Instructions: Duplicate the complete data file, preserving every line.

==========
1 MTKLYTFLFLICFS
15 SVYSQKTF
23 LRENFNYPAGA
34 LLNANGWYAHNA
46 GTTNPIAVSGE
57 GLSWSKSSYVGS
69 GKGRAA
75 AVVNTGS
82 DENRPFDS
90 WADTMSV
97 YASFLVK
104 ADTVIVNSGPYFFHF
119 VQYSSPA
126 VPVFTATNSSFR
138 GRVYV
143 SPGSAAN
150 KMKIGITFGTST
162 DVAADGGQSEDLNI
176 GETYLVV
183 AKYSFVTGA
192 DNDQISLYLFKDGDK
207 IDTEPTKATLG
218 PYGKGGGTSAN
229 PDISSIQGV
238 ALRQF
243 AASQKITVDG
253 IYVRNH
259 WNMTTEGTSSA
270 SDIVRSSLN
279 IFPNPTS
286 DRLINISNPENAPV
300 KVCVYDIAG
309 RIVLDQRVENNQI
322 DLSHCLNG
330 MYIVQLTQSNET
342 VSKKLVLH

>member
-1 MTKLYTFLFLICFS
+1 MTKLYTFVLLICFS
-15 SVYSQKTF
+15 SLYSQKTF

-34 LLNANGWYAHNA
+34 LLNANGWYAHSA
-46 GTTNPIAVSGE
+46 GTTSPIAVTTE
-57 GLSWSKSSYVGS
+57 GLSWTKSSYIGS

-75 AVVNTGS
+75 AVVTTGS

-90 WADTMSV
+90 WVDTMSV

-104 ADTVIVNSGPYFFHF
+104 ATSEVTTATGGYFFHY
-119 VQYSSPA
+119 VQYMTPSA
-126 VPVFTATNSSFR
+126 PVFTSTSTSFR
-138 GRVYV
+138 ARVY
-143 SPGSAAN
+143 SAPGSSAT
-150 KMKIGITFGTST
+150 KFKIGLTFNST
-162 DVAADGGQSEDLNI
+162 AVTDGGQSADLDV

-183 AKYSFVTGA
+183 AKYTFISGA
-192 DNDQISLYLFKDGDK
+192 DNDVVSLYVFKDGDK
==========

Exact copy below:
1 MTKLYTFLFLICFS
15 SVYSQKTF
23 LRENFNYPAGA
34 LLNANGWYAHNA
46 GTTNPIAVSGE
57 GLSWSKSSYVGS
69 GKGRAA
75 AVVNTGS
82 DENRPFDS
90 WADTMSV
97 YASFLVK
104 ADTVIVNSGPYFFHF
119 VQYSSPA
126 VPVFTATNSSFR
138 GRVYV
143 SPGSAAN
150 KMKIGITFGTST
162 DVAADGGQSEDLNI
176 GETYLVV
183 AKYSFVTGA
192 DNDQISLYLFKDGDK
207 IDTEPTKATLG
218 PYGKGGGTSAN
229 PDISSIQGV
238 ALRQF
243 AASQKITVDG
253 IYVRNH
259 WNMTTEGTSSA
270 SDIVRSSLN
279 IFPNPTS
286 DRLINISNPENAPV
300 KVCVYDIAG
309 RIVLDQRVENNQI
322 DLSHCLNG
330 MYIVQLTQSNET
342 VSKKLVLH

>member
-1 MTKLYTFLFLICFS
+1 MTKLYTFVLLICFS
-15 SVYSQKTF
+15 SLYSQKTF

-34 LLNANGWYAHNA
+34 LLNANGWYAHSA
-46 GTTNPIAVSGE
+46 GTTSPIAVTTE
-57 GLSWSKSSYVGS
+57 GLSWTKSSYIGS

-75 AVVNTGS
+75 AVVTTGS

-90 WADTMSV
+90 WVDTMSV

-104 ADTVIVNSGPYFFHF
+104 ATSEVTTATGGYFFHY
-119 VQYSSPA
+119 VQYMTPSA
-126 VPVFTATNSSFR
+126 PVFTSTSTSFR
-138 GRVYV
+138 ARVY
-143 SPGSAAN
+143 SAPGSSAT
-150 KMKIGITFGTST
+150 KFKIGLTFNST
-162 DVAADGGQSEDLNI
+162 AVTDGGQSADLDV

-183 AKYSFVTGA
+183 AKYTFISGA
-192 DNDQISLYLFKDGDK
+192 DNDVVSLYVFKDGDK